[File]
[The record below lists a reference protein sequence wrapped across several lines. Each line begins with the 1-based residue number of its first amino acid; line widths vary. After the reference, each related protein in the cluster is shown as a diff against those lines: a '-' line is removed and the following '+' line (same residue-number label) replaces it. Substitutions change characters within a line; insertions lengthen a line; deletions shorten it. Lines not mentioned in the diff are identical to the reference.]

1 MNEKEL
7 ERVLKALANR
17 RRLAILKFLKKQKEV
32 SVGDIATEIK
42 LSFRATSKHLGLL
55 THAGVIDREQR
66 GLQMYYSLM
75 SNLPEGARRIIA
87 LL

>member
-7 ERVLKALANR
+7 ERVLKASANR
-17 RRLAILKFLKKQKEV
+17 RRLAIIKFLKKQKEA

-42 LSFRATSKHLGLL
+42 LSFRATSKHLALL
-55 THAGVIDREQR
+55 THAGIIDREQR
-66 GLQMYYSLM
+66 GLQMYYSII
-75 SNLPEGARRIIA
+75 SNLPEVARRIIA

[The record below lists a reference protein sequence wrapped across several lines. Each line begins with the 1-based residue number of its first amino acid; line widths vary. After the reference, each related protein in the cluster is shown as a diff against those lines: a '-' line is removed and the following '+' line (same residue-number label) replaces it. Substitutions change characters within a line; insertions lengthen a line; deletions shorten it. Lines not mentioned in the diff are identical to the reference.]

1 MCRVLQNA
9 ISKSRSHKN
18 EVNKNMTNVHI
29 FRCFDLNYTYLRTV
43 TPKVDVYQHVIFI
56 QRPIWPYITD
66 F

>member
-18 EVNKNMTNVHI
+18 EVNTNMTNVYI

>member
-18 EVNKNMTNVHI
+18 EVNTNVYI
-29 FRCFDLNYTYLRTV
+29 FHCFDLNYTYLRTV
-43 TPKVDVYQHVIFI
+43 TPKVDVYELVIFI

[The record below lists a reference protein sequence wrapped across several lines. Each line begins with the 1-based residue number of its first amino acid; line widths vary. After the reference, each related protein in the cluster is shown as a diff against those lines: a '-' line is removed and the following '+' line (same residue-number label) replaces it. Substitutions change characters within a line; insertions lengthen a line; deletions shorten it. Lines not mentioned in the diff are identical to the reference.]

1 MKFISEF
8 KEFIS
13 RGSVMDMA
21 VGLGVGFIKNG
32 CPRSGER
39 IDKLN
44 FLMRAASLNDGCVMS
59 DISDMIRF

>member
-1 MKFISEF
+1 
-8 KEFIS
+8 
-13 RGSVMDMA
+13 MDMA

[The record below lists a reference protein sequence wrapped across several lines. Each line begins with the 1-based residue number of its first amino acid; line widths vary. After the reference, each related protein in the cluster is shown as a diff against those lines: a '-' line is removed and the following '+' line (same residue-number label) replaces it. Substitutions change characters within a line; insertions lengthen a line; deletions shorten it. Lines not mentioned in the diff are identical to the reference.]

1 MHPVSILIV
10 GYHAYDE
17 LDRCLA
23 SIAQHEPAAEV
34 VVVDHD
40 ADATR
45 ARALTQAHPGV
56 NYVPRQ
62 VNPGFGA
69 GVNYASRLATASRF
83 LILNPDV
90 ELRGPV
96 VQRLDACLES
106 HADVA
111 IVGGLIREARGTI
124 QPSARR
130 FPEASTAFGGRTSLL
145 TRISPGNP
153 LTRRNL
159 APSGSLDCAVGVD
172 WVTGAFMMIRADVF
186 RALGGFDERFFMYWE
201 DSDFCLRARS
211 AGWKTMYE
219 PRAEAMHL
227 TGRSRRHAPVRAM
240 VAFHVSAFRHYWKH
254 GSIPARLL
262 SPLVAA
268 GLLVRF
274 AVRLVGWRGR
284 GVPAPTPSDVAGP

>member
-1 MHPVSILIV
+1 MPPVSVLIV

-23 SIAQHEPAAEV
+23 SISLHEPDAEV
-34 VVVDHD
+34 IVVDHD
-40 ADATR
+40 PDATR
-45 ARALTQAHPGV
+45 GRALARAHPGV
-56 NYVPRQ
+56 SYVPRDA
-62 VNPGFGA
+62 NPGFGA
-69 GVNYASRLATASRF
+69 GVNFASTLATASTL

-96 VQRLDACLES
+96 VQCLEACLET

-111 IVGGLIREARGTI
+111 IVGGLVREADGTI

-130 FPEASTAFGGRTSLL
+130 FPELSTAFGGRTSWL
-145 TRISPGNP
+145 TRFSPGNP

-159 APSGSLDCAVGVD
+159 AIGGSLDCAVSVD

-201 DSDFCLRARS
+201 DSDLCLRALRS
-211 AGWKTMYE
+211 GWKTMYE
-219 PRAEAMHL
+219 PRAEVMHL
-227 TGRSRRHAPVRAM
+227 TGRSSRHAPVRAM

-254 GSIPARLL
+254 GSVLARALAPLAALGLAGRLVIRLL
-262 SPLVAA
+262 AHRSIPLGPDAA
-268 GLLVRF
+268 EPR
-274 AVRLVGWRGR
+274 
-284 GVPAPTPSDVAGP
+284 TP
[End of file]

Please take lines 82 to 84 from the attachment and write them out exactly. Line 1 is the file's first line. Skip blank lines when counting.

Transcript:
211 AGWKTMYE
219 PRAEAMHL
227 TGRSRRHAPVRAM